Start Point Lighthouse

Start Point lighthouse was built in 1836 to protect shipping off Start Point, Devon, England. Open to the public in summer months, it is owned and operated by Trinity House. It has been designated by English Heritage as a grade II listed building.[1]

Start Point Lighthouse
Start Point lighthouse including the well house and keepers cottage
LocationStart Point, Stokenham, United Kingdom Edit this at Wikidata
OS gridSX8294237116
Coordinates50°13′21″N 3°38′32″W / 50.222439°N 3.642282°W / 50.222439; -3.642282
Constructed1836 Edit this on Wikidata
Built byJames Walker Edit this on Wikidata
Constructionbrick (tower) Edit this on Wikidata
Automated1962, 1993 Edit this on Wikidata
Height28 m (92 ft) Edit this on Wikidata
Shapecylindrical tower with balcony and lantern
Markingswhite Edit this on Wikidata
OperatorTrinity House Edit this on Wikidata
HeritageGrade II listed building Edit this on Wikidata
Fog signalblast every 60s.
Focal height62 m (203 ft) (white), 55 m (180 ft) (red) Edit this on Wikidata
Lensthird order Fresnel lens Edit this on Wikidata
Intensity815,000 candela Edit this on Wikidata
Range25 nmi (46 km; 29 mi) (white), 9 nmi (17 km; 10 mi) (red) Edit this on Wikidata
CharacteristicFl(3) W 10s, F R Edit this on Wikidata



Start Point is one of twenty nine towers designed by James Walker. The lighthouse is in the gothic style, topped by a crenellated parapet. The main tower is built of tarred and white-painted granite ashlar with a cast-iron lantern roofed in copper. The tall circular tower is 92 feet (28 m) high with a moulded plinth and pedestal stage and two diminishing stages above that. There are two entrances porches, on the north and south sides. The porch on the south side is blocked and has a 4-centred arch hood mould, whilst the doorway to the north porch has a Tudor arch. Both have raised parapets with Trinity House arms. The inside of the tower includes a cantilevered granite staircase around the inside well of the tower with an iron balustrade completed by a cast-iron newel.

The lighthouse originally had the keepers' living accommodation on the ground and first floors but this was removed in 1871 when new keepers' houses were built, either side of the porches to the north and south. In 1882 another cottage was built, detached from the tower, to the east. All three were designed by James Douglass (though the north and south dwellings were rebuilt in the mid-1950s).[2]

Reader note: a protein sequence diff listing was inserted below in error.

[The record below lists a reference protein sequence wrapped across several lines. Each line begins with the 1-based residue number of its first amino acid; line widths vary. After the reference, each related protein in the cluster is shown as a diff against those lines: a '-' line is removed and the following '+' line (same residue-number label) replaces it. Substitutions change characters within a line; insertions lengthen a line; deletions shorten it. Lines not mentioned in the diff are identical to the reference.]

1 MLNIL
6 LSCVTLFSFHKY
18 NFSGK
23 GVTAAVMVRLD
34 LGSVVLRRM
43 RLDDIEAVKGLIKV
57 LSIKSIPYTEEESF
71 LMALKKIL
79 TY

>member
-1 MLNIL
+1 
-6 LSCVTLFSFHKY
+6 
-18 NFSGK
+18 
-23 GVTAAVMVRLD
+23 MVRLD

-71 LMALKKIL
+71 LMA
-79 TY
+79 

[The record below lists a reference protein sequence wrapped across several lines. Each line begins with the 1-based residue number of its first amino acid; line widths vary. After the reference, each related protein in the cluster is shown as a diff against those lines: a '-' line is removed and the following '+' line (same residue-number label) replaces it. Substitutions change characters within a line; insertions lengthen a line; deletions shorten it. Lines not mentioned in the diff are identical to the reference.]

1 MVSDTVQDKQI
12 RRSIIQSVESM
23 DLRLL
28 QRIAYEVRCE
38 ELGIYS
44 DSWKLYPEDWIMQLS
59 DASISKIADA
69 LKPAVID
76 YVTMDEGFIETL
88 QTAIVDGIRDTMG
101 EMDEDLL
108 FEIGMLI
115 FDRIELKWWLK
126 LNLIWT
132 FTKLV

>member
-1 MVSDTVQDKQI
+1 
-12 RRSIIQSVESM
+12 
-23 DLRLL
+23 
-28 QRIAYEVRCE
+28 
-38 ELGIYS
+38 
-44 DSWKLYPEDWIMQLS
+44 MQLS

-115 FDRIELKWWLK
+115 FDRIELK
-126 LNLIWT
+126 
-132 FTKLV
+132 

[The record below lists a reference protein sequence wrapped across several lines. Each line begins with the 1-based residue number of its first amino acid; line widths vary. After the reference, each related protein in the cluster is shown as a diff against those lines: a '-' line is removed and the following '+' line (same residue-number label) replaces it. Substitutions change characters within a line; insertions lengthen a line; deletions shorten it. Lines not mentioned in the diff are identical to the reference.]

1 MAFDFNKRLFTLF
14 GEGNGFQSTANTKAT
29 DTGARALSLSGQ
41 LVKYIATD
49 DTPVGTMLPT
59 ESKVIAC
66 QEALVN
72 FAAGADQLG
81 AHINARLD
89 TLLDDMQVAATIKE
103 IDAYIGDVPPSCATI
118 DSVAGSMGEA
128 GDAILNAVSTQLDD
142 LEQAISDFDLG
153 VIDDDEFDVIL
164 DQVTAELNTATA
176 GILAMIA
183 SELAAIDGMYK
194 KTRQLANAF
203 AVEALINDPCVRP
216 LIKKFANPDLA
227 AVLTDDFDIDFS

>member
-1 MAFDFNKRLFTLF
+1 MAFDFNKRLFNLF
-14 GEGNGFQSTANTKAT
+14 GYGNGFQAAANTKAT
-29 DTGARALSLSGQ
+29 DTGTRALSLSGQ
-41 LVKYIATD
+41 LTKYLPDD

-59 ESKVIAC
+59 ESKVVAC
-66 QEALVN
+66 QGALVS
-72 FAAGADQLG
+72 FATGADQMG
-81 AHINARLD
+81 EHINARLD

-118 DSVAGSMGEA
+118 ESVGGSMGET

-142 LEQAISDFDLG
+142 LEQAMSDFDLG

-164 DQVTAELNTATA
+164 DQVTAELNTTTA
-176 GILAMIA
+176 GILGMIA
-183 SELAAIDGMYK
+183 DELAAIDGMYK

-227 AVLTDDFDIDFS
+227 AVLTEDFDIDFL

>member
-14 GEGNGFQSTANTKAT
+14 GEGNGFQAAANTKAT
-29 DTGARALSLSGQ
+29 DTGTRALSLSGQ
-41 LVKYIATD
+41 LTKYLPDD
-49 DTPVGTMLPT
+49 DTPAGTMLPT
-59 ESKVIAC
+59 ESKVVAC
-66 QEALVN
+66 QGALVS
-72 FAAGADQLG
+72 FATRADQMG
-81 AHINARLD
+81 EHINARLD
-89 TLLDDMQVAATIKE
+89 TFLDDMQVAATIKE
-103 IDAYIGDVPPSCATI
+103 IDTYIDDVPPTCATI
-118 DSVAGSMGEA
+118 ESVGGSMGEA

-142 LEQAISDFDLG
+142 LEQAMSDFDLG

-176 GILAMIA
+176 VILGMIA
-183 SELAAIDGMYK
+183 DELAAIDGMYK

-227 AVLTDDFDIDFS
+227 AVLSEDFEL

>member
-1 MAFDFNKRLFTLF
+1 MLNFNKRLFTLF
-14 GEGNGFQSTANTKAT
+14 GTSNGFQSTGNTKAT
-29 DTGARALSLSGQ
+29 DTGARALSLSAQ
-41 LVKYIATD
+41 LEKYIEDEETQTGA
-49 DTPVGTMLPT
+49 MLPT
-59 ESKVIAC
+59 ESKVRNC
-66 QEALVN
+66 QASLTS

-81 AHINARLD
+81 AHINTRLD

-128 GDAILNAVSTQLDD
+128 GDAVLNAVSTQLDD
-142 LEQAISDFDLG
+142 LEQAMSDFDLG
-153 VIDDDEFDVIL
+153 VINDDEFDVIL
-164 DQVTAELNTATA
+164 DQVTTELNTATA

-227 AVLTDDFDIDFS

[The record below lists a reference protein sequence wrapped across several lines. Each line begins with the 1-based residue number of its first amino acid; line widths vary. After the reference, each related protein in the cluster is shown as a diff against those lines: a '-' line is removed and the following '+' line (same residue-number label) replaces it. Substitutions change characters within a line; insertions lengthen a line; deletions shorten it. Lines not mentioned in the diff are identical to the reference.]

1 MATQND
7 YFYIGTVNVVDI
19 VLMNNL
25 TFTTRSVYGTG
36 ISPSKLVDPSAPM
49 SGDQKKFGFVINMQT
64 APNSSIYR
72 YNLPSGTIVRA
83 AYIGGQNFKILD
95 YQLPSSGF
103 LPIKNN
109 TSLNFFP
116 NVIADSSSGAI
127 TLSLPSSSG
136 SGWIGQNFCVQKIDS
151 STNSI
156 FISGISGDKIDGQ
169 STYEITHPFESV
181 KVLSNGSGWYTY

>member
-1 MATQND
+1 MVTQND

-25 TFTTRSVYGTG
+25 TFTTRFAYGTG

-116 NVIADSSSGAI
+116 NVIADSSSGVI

Other nearby buildings were used by the lighthouse keepers, who originally could only get on or off the lighthouse by boat, such as the well-house[3] and piggery.[4]


The original main optic consisted of a rotating octagonal array of eight large (first-order) Fresnel lenses, topped by seven tiers of concave mirrors.[5][6] This was the first time Trinity House had installed a dioptric (i.e. lens-based) optic in one of their lighthouses;[7] manufactured by Cookson & Co of Newcastle-upon-Tyne, the design was based on the improved dioptric system developed from the work of Augustin Fresnel by Alan Stevenson, engineer to the Northern Lighthouse Board.[8]

In 1873, a new lantern was built on top of the tower, designed by James Douglass.[9] In it, a new, more powerful revolving optic was installed, designed by James Timmins Chance: a six-sided symmetrical optic of the first-order, with refracting prisms above and below the central lens elements. At the time its six lens panels (at 60° to the circle) were 'the widest in azimuth hitherto constructed, except some of those of Flamborough Head';[10] the increase in power, compared to the old 45° lenses, was of the order of 3 to 2.[9] Apparatus of the same design were installed the following year in lighthouses at South Stack and Cape Bon.[10]

The light was powered by oil until 1959 when it was electrified.[8] At the same time the optic was replaced by a smaller (third-order) catadioptric lens, made up of two groups of three asymmetrical panels, which produced a group-flashing light characteristic.[11]

In 2018 this rotating optic was replaced by a two-tier LED lantern;[12] the old lens was put on display in the adjacent visitor centre.[13]